And he is the first to admit that plow drivers are not infallible, which, he said, is another reason for motorists to give plows plenty of room on the road.
The safest place to be when roads are choked with snow, according to Susan Surdej, spokeswoman for the DOT in the Western New York region, is behind a plow.
“Our plow drivers operate in the most adverse conditions, and that is the most amazing part of it,” she said. “These drivers really do need the respect of motorists. Driving behind a plow is the safest place because your path is being cleared, but some people aren’t just patient enough.”
DOT plow drivers, she said, must have a commercial driver’s license and one year of experience before the state hires them. Then they receive a year of training that includes operating a large dump truck in wintry conditions, maneuvering plow controls and spreading salt and liquid deicer. Before new drivers can drive solo, Surdej said, they must pass a certification test.
On Tuesday, DOT driver Mike Duleck operated a plow for the first time since receiving his certification. It was an experience he will not soon forget.
“We were on Route 5 in Lackawanna by Ridge Road, and we had to stop. The whiteouts were that bad. Route 5 was a parking lot south of Ridge Road,” he said during a brief break at the DOT’s garage at Oak and Elm streets downtown. “It was definitely an experience.”
Other plow drivers congratulated Duleck, saying it was quite a way to begin his career as a plow driver. Between gulps of an energy drink, he agreed with his colleagues.
Plow drivers, Surdej said, work long hours during snowstorms: 12 hours on and 12 hours off, seven days a week. Depending on seniority and their civil service job classification, their annual salary ranges from $28,000 to $35,000, in addition to overtime.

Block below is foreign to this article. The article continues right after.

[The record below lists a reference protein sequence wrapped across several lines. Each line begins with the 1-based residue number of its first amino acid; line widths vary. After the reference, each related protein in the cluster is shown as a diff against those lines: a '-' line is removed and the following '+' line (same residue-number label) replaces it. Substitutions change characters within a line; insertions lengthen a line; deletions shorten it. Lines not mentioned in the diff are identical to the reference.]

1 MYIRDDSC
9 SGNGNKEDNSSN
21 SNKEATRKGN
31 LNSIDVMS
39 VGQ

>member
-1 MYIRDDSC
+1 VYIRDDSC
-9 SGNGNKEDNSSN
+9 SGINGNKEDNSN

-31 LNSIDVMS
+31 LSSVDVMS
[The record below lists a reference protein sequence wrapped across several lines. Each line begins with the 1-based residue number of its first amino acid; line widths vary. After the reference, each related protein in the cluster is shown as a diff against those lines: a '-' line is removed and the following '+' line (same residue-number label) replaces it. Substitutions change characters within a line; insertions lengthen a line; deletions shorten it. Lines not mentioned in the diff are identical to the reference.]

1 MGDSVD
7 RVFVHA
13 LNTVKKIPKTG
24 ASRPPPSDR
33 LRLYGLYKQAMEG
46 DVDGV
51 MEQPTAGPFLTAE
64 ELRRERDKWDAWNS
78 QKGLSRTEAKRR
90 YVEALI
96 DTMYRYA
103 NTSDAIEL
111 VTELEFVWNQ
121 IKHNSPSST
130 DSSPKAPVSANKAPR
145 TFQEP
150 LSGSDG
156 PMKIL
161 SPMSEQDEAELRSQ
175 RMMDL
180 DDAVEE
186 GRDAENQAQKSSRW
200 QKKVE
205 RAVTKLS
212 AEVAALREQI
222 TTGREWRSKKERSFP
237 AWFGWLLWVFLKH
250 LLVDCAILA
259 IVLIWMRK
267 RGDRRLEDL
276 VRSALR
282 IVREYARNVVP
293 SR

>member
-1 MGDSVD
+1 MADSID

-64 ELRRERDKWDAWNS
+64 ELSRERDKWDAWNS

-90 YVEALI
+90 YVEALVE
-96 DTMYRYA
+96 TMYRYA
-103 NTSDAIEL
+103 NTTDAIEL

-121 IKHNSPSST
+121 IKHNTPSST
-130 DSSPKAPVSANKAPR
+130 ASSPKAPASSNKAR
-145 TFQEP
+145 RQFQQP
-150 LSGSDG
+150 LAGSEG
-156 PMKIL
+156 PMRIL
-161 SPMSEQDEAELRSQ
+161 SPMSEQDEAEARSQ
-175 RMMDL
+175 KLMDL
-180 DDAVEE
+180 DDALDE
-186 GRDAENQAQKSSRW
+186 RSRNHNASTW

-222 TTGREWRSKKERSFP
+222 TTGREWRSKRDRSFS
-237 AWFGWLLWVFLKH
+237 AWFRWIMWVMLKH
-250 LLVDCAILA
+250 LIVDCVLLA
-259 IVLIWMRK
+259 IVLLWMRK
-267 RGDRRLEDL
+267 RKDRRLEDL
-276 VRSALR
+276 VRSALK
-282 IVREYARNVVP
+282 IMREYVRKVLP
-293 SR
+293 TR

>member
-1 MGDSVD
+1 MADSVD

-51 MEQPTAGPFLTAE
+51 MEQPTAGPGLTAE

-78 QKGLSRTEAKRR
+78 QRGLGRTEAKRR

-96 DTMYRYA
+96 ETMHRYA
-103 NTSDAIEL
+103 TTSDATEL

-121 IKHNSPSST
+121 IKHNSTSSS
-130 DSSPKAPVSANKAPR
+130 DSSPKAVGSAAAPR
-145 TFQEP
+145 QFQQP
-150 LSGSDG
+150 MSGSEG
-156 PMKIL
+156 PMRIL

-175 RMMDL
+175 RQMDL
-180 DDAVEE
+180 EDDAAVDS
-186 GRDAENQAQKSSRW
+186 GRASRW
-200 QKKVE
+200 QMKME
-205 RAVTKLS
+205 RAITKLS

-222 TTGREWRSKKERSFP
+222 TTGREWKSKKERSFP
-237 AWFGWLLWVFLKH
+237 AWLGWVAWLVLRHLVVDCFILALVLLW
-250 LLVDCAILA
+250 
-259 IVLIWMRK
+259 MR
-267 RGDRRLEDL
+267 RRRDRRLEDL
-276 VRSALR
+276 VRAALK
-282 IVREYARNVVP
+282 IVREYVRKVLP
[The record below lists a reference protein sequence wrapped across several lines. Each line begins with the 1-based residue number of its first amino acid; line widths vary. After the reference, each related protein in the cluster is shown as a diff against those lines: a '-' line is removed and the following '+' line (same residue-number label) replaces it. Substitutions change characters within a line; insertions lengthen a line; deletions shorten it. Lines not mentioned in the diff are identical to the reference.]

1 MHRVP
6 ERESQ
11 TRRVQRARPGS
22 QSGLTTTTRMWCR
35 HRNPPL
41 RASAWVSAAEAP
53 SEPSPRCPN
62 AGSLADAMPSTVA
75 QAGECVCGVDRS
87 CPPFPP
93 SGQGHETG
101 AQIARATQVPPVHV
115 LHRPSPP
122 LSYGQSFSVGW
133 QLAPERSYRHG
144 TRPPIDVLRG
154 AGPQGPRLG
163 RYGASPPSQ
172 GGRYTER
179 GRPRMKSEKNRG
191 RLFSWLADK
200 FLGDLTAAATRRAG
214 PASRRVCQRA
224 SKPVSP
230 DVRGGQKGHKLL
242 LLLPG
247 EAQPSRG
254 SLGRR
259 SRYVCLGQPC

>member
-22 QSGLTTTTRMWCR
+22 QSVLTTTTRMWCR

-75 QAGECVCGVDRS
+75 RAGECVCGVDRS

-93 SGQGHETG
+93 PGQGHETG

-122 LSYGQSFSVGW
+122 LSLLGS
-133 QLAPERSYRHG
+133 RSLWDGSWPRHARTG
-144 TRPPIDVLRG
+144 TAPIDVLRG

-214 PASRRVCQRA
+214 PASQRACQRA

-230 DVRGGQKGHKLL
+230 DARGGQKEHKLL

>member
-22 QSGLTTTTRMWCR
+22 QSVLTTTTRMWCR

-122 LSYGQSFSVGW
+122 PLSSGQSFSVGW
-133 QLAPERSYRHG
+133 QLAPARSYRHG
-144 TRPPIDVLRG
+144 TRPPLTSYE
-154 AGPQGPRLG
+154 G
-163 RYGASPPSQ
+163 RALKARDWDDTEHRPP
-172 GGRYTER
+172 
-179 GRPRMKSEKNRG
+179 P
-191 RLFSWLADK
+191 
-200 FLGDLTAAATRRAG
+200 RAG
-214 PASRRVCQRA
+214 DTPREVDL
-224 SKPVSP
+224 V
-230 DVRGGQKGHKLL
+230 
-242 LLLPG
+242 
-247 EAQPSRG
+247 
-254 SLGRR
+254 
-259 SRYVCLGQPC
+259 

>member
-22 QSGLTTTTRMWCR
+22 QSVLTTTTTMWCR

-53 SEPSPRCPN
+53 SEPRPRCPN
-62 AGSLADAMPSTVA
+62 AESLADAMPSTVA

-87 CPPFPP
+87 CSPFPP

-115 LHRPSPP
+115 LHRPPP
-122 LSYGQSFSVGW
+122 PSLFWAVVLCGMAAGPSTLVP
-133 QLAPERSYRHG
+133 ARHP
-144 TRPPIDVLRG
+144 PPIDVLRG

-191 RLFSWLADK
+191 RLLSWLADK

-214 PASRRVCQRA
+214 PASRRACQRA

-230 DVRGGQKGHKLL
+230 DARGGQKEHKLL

Drivers say the impression of some that they are making a bundle of money is inaccurate. On a good year with overtime, their pay may enter the mid-$40,000 range, a figure Surdej did not dispute.
A big part of the payoff for Flis, he says, comes from the satisfaction in knowing he is providing a vital service to the public.
“I have great pride in my job,” he said. “The people behind me might be going to visit a sick relative, and we’re helping them get there safely. If we see an accident, we’ll stop when we can and call it into dispatch.”
For the past decade, he said his “beat” has been the Kensington Expressway to Genesee Street into Bowmansville and back. His partners in the other two trucks are Danny Robinson and Gary Mancini, who, like him, know every curve, traffic light and elevated manhole cover on the route.
Aside from good visibility, Flis said, a plow driver’s favorite sign that he is safe is the sound of the blade scratching against the road surface pushing away the snow.
“Metal against cement, it lets you know you’re still on the road,” he said.
At the end of his shift Tuesday, Flis was asked what his plans were for the rest of the day.
“I’m going home and shovel the sidewalk and driveway,” he said, “eat something, go to sleep and come back to work.”